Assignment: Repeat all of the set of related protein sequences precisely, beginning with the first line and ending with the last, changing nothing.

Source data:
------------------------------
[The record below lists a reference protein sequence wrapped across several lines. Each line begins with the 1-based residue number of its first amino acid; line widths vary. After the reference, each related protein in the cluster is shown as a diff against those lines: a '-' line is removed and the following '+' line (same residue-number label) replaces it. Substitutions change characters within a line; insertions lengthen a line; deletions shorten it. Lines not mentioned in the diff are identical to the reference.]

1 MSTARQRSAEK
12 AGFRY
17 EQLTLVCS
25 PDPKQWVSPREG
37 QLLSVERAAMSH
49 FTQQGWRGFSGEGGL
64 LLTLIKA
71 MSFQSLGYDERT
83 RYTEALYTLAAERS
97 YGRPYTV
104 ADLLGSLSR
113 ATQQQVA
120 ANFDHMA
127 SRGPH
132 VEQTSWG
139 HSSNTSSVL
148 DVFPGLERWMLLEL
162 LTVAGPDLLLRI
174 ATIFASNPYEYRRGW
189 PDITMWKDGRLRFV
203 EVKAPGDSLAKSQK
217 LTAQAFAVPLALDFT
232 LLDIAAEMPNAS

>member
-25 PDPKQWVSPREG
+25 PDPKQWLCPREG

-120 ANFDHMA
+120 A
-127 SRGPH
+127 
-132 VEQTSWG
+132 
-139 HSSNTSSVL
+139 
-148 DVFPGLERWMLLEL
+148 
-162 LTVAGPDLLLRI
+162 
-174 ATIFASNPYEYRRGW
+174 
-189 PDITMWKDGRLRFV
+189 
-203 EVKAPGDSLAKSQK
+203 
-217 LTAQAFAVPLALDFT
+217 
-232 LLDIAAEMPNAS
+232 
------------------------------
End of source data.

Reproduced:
[The record below lists a reference protein sequence wrapped across several lines. Each line begins with the 1-based residue number of its first amino acid; line widths vary. After the reference, each related protein in the cluster is shown as a diff against those lines: a '-' line is removed and the following '+' line (same residue-number label) replaces it. Substitutions change characters within a line; insertions lengthen a line; deletions shorten it. Lines not mentioned in the diff are identical to the reference.]

1 MSTARQRSAEK
12 AGFRY
17 EQLTLVCS
25 PDPKQWVSPREG
37 QLLSVERAAMSH
49 FTQQGWRGFSGEGGL
64 LLTLIKA
71 MSFQSLGYDERT
83 RYTEALYTLAAERS
97 YGRPYTV
104 ADLLGSLSR
113 ATQQQVA
120 ANFDHMA
127 SRGPH
132 VEQTSWG
139 HSSNTSSVL
148 DVFPGLERWMLLEL
162 LTVAGPDLLLRI
174 ATIFASNPYEYRRGW
189 PDITMWKDGRLRFV
203 EVKAPGDSLAKSQK
217 LTAQAFAVPLALDFT
232 LLDIAAEMPNAS

>member
-25 PDPKQWVSPREG
+25 PDPKQWLCPREG

-120 ANFDHMA
+120 A
-127 SRGPH
+127 
-132 VEQTSWG
+132 
-139 HSSNTSSVL
+139 
-148 DVFPGLERWMLLEL
+148 
-162 LTVAGPDLLLRI
+162 
-174 ATIFASNPYEYRRGW
+174 
-189 PDITMWKDGRLRFV
+189 
-203 EVKAPGDSLAKSQK
+203 
-217 LTAQAFAVPLALDFT
+217 
-232 LLDIAAEMPNAS
+232 